Eric LeCompte is featured in Devex on measures the G20 is taking to respond to COVID-19. Read an excerpt below and click here for the full story.
How the COVID-19 response fared at the G-20
By Adva Saldinger
When finance ministers and central bankers from the G-20 group of nations met last week, they came to agreement on a number of global financial issues, including debt relief and a fiscal response to COVID-19.
But some global development advocates say they fell short on committing to improving coronavirus vaccine distribution.
“The biggest concern now is the lack of political will, political ambition, for the G-20 to tackle the vaccine distribution issue,” said Eric LeCompte, executive director at Jubilee USA Network. The pressure will be on the G-20 to agree on a process for global vaccine access at its October meeting — or risk what the International Monetary Fund has predicted could be a $9 trillion hit to the global economy, he said.
Some governments, such as Germany, have concerns about vaccine-related issues, including waiving intellectual property rights, LeCompte said. Many of those watching the meeting had hoped the G-20 would take action on vaccine production and distribution, given the consequences of a lack of global action. LeCompte said it was “baffling” that the group did not.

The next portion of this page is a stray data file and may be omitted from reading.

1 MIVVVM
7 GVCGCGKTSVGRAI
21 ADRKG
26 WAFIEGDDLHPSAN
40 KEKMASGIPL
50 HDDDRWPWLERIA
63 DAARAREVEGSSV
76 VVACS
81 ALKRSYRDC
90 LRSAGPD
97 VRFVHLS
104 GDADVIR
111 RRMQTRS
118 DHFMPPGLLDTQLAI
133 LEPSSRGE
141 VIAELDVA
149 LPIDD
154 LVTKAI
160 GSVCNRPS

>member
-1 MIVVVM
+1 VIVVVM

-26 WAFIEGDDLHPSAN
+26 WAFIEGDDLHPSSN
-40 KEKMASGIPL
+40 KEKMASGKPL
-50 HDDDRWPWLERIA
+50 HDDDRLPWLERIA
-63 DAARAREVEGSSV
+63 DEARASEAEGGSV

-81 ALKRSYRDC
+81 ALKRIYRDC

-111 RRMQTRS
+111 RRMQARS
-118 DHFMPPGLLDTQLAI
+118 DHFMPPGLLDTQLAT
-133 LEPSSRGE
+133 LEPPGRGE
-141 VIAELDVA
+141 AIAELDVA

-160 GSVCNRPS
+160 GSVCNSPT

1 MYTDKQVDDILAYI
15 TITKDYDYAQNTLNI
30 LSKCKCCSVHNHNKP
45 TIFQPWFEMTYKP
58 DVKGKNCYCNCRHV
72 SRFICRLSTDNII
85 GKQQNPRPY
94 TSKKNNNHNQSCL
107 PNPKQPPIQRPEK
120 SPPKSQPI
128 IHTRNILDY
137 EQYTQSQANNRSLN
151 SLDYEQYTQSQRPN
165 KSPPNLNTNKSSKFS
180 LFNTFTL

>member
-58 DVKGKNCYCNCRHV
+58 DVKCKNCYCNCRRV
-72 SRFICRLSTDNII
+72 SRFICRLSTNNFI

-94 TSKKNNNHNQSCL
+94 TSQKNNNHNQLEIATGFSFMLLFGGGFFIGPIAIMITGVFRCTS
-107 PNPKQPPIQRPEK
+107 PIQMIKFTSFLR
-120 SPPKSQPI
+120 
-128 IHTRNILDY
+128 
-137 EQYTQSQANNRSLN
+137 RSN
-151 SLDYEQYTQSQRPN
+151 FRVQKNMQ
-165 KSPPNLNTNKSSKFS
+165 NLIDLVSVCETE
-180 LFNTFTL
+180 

And for those reading closely, other language around COVID-19 relief in the statement appeared promising, LeCompte said.
To date, G-20 efforts to respond to the pandemic — notably the Debt Service Suspension Initiative and the Common Framework for Debt Treatments Beyond the DSSI — have been limited to low-income countries. Development advocates, civil society organizations, and struggling middle-income countries have been pushing the G-20 and other global organizations, including IMF, to broaden the group of countries eligible for support.
Governments agreed to avoid “premature withdrawal of support measures” and maintained commitments on exchange rates. The group also backed a recent agreement on international tax architecture that includes reallocating profits of multinational enterprises and an effective global minimum corporate tax.
The agreement’s changes for how digital companies can be taxed could raise revenues in lower-income countries, and together they are “one of the most exciting things to see move forward,” LeCompte said.
Read more here.